One of the main problems with keyword advertising is that keywords are often identical or similar to registered trade marks and, if you don’t get it right, you can be dragged into costly trade mark infringement proceedings.
The M&S case
Some guidance on how to avoid this was given in last year’s High Court ruling that M&S (Marks and Spencer) had infringed Interflora’s trade marks in its keyword advertising campaign. However, in a rare move, the Court of Appeal has ordered a re-trial of the dispute and in doing so has altered the way internet advertisers and brand owners should think about online campaigns.
The M&S advert looked like this:
M&S Flowers Online
Beautiful Fresh Flowers & Plants
Order by 5.00 p.m. for Next Day Delivery.
The High Court had held that M&S was liable for infringement because it felt that its adverts (having the above general format) did not enable the reasonably well-informed and observant internet user to tell that M&S’s flower delivery service was not part of the Interflora network. The judge said that M&S had to prove that its adverts were sufficiently clear so that there was no real risk of confusion on the part of the average internet user. He felt that M&S had failed to discharge that burden.
The judge relied on the doctrine of ‘initial interest confusion’. This is where the consumer is not under any confusion regarding the origin of the advertised goods/services at the point of sale, but has initially been attracted or diverted, so that there is a real risk that the consumer will go on to purchase the third party goods even though they know that they are not the brand owner’s goods.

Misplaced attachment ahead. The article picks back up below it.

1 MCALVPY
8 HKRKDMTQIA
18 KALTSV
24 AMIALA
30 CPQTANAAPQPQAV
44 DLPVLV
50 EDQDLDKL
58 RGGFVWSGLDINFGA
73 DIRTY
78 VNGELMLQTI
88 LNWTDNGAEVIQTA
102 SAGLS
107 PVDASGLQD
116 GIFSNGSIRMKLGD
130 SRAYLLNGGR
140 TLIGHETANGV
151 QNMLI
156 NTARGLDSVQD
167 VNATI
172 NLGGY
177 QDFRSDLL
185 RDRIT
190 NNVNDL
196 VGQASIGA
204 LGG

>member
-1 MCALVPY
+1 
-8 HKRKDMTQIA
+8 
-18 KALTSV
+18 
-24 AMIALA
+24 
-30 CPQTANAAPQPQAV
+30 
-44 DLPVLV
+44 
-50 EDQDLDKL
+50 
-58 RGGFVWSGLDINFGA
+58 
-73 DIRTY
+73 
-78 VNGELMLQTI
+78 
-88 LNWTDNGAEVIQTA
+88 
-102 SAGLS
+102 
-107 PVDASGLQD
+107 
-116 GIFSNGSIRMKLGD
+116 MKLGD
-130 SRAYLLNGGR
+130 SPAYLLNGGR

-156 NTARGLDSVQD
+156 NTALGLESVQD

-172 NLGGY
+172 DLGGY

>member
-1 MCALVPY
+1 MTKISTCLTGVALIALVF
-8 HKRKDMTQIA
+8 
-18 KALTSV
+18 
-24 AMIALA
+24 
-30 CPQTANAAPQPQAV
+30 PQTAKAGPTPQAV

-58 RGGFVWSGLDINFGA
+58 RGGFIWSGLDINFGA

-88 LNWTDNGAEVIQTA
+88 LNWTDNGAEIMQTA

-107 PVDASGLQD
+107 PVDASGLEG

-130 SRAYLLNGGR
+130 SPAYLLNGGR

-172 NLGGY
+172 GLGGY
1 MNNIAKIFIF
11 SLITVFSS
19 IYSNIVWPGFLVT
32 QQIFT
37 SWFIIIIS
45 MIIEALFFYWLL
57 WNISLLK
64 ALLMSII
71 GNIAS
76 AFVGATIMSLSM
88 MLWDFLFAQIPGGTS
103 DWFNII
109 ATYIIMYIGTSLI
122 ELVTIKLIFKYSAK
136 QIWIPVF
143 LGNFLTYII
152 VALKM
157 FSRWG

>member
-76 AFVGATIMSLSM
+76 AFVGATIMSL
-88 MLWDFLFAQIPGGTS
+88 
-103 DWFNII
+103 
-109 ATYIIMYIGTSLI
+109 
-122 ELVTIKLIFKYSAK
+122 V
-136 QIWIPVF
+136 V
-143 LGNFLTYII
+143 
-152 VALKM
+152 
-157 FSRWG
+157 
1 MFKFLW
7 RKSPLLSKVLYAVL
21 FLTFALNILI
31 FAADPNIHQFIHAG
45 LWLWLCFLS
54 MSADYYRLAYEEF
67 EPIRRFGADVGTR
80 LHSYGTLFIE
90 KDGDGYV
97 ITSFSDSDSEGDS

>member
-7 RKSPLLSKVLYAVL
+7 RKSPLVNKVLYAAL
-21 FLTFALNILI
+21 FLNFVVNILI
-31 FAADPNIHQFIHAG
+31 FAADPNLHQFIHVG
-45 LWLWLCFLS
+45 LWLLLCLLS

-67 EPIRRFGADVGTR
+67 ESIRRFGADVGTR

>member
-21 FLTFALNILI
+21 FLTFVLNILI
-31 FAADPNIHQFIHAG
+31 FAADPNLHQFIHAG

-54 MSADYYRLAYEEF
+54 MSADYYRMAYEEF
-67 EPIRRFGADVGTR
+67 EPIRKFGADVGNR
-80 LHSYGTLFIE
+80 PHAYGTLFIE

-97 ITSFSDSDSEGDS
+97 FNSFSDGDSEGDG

However, the Court of Appeal was ‘far from confident’ that the judge would have come to the same conclusion had he correctly analysed the legal test for infringement and correctly assessed the evidence. The judge’s (incorrect) approach to the burden of proof had likely influenced his assessment of all of the evidence – and so affected all of his findings.
The Court of Appeal concluded that it was not in a position to determine the question of infringement itself because it had not heard the witnesses or seen the evidence placed before the High Court. So it had no alternative but to order a re-trial (to be heard by a different judge).
Internet advertisers and brand owners can take the following useful points from this decision:
1. The correct test for infringement in keyword advertising cases is that established by the Google France case. The test is whether the advert does not enable normally informed and reasonably observant internet users to establish whether the goods or services referred to in the advert originate from the trade mark owner or from an unconnected third party.
2. The burden is on the brand owner to prove that the third party advert does not satisfy that test.
3. ‘Initial interest confusion’ does not play any role in the test for infringement. An advertiser does not have any duty to avoid confusion as such, although obviously it still needs to take care to ensure that its adverts do enable average internet users to establish whether the goods or services originate from the trade mark or an unconnected third party (as otherwise it may be held liable for infringement).
4. Failure on the part of the advertiser to ‘negatively match’ against another’s trade mark (when bidding on a generic keyword, such as ‘florist’) might constitute use of that trade mark for the purposes of trade mark law, but this will depend on all the circumstances (including the length of time involved and whether the advertiser’s bidding had been done with the intention and effect of using the rival brand to trigger the display of its own advert). Even if it does, however, this will still not lead to a finding of infringement unless it can be shown that the advert does not satisfy the Google France test.